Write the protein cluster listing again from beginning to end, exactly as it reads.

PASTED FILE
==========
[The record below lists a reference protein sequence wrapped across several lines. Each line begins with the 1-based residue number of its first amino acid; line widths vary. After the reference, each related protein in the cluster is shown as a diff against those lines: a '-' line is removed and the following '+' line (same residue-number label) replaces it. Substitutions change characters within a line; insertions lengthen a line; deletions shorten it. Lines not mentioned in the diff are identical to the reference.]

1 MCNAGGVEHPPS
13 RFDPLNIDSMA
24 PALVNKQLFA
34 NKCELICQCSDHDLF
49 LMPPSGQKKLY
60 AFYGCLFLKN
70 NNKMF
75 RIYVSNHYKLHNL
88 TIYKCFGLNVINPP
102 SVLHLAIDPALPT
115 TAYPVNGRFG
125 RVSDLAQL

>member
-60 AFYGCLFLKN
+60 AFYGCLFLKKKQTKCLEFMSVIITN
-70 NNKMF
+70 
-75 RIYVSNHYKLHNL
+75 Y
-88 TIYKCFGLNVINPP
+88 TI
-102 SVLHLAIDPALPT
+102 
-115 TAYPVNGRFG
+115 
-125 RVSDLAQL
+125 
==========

[The record below lists a reference protein sequence wrapped across several lines. Each line begins with the 1-based residue number of its first amino acid; line widths vary. After the reference, each related protein in the cluster is shown as a diff against those lines: a '-' line is removed and the following '+' line (same residue-number label) replaces it. Substitutions change characters within a line; insertions lengthen a line; deletions shorten it. Lines not mentioned in the diff are identical to the reference.]

1 MCNAGGVEHPPS
13 RFDPLNIDSMA
24 PALVNKQLFA
34 NKCELICQCSDHDLF
49 LMPPSGQKKLY
60 AFYGCLFLKN
70 NNKMF
75 RIYVSNHYKLHNL
88 TIYKCFGLNVINPP
102 SVLHLAIDPALPT
115 TAYPVNGRFG
125 RVSDLAQL

>member
-60 AFYGCLFLKN
+60 AFYGCLFLKKKQTKCLEFMSVIITN
-70 NNKMF
+70 
-75 RIYVSNHYKLHNL
+75 Y
-88 TIYKCFGLNVINPP
+88 TI
-102 SVLHLAIDPALPT
+102 
-115 TAYPVNGRFG
+115 
-125 RVSDLAQL
+125 